Think of the name Brett. Now, quickly, does your mind conjure up an image of a boy or girl? While most think of boys with that name, junior Brett Gerstein, who is female, said throughout her life she has encountered confusion with people about her atypical name.
“Brett is my full name, and it’s typically a boy’s name. So throughout my life, it has had a lot of impact on me because all throughout elementary school, I had classes with a boy named Brett too, so there was always a feud about ‘oh, is it a boy’s name or a girl’s name?’” she said. “Often times, my teachers assume I am a boy before they meet me.”
Current studies about names have been garnering more attention, due to a greater awareness on the impact a name can have on oneself. According a 2011 New York Times article, parents have recently become more cautious when naming their children and use the Internet as a reference to evaluate names. Research has found that names can have long-term implications on people’s lives, especially regarding how people see themselves and how others treat them.
Melvin Manus, co-author of an influential study about names and psychology professor at the University of Michigan, said, “An unusual first name, like, say, Dracula, would lead others to think a person with a strange name… that might be a bit peculiar, and they might be reluctant to associate with such an individual. He might find it hard to make friends as a consequence. The resulting social isolation, in turn, might lead to low self-esteem, personal maladjustment and poor school performance.”
Gerstein said she occasionally experiences this in her own life.
“Sometimes it makes me a little insecure because some people don’t actually believe that (Brett) is my name. I have to repeat myself a lot and say, ‘Yeah, that is my name, and it is my full name,’ and people don’t believe it all the time,” she said.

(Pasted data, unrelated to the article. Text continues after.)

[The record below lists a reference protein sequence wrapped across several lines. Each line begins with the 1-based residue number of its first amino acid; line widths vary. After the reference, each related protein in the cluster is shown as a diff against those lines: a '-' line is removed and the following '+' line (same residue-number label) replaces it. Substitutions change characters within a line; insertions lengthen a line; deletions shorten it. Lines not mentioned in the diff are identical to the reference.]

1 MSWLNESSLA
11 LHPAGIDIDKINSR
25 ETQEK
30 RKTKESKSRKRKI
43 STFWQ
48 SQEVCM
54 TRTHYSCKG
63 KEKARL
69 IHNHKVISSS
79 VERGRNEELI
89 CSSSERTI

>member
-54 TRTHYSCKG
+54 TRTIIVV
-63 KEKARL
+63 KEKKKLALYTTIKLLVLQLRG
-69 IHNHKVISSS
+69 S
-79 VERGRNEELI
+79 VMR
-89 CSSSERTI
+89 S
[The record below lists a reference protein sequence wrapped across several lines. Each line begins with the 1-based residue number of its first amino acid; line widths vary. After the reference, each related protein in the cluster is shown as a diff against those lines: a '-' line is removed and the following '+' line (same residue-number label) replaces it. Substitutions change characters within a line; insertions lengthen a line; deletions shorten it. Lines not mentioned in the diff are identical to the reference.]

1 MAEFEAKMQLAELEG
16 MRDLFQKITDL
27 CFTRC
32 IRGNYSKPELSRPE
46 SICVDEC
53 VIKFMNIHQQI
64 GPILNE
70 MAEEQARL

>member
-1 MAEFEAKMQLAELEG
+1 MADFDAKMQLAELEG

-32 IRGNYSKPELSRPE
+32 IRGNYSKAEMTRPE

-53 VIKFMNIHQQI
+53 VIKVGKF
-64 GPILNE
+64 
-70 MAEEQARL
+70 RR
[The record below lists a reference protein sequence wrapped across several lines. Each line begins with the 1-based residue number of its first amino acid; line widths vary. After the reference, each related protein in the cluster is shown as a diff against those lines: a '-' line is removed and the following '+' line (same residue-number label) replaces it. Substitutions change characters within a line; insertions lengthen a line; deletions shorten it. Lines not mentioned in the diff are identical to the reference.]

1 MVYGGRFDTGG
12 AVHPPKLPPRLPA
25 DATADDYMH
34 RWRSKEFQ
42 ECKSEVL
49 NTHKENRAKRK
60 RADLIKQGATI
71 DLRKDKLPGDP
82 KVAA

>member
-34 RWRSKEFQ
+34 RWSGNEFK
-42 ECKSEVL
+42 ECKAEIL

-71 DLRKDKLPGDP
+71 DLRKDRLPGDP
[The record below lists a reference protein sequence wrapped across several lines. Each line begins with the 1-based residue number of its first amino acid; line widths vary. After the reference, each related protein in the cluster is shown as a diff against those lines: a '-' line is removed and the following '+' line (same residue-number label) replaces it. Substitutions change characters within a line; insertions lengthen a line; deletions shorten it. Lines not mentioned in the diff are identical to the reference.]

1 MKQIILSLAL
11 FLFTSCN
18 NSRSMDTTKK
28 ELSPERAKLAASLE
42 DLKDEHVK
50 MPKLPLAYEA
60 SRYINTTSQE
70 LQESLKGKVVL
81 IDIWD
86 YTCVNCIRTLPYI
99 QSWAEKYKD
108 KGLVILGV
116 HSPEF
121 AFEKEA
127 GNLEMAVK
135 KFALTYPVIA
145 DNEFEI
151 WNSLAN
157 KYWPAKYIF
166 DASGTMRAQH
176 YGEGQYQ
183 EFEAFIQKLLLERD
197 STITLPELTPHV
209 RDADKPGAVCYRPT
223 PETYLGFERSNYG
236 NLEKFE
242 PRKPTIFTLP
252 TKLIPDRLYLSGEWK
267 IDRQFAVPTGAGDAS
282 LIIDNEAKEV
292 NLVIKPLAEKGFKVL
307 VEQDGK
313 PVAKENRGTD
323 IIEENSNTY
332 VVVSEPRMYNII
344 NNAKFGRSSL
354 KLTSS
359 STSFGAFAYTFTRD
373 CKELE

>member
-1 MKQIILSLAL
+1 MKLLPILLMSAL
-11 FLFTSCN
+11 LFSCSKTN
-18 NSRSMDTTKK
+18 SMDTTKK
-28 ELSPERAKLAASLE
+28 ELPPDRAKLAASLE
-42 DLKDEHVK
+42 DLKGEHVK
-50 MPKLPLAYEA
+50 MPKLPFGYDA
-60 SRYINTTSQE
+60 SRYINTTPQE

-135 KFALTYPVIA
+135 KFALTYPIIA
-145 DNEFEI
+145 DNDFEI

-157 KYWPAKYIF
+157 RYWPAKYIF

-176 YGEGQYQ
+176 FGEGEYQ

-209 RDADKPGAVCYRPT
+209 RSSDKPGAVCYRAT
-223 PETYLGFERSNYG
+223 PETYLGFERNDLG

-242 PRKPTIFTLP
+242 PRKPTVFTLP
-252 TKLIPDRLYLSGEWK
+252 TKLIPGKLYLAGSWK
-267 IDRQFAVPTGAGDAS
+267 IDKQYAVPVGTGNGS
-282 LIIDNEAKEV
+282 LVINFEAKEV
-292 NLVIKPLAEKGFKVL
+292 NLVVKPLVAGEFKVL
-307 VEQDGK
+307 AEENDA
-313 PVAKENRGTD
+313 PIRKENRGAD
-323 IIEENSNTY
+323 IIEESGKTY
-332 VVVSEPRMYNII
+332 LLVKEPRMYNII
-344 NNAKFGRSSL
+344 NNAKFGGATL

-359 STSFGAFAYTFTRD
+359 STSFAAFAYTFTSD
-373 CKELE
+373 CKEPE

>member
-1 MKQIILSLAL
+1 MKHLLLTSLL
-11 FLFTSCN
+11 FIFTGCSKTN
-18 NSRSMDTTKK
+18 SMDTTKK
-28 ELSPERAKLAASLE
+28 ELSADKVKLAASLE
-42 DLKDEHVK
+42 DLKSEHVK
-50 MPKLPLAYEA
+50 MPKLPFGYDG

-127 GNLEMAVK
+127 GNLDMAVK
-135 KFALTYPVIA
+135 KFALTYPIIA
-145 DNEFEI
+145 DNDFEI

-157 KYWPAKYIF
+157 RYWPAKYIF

Despite this, Gerstein said that once in a while, her unusual name beneficially influences her.
“But at other times, people are like, ‘Oh, that’s a really cool and unique name,’ and it makes me feel I’m not like everyone else,” Gerstein said.
Gerstein said she thinks her name has substantial consequences on her life because it is a significant factor used to characterize her.
She said,“Your name defines who you are. Names have meanings, so a lot of the times people try to embody the meaning of their name. If you go on any baby name site, you see names that mean ‘grace of god’ or ‘flowing river’ and really pretty names like that. Sometimes people’s personalities embody their names.”
Junior Matthew Terrell Anderson was originally born as Terrell Nathaniel Anderson. When he was just a baby, his name was changed because his mother, who is very religious, wanted him to have a name that appeared in the Bible.
Anderson said he thinks if Terrell were still his name today, people would treat him the same as they do with the name Matthew.
Anderson said, “Terrell is probably more of a stereotypical black name, but I don’t think teachers would have treated me any differently depending on my name.”
However, a study published in the Education Finance and Policy in 2005 contrasts with Anderson’s opinion. According to this study, people with “linguistically low-status” names are more likely to be treated differently by teachers. Also, according to the study, teachers are less inclined to acknowledge them as gifted students and more likely to recommend them to be screened for disabilities.
David Figlio, the researcher behind these findings and economics and education professor at Northwestern University, explained why this occurrence happens.
He said, “Names are often the first thing that a person knows about another individual. It is common for people to draw inferences about others based on the ways in which they dress, speak, et cetera. It seems reasonable that people might unconsciously draw inferences about others based on their names.”
Explaining this name bias in detail, Margo Monteith, psychology professor at Purdue University, said, “Along with a name goes certain stereotypes. People may not consciously endorse these stereotypes, but they may be knowledgeable of the stereotypes. Knowledge is stored in memory, and it can be activated and influence people’s responses automatically, regardless of people’s conscious beliefs about the truth value of the knowledge. So people may not be aware that they are even prone to something like the name bias.”
Despite his previous viewpoint, Anderson said he admits meeting people for the first time would change if he had the name Terrell instead of Matthew.
Anderson said,“People’s first impression of me would be a lot different with the name Terrell versus Matthew. With the name Terrell, around here, people (might) think I’m a gangster.”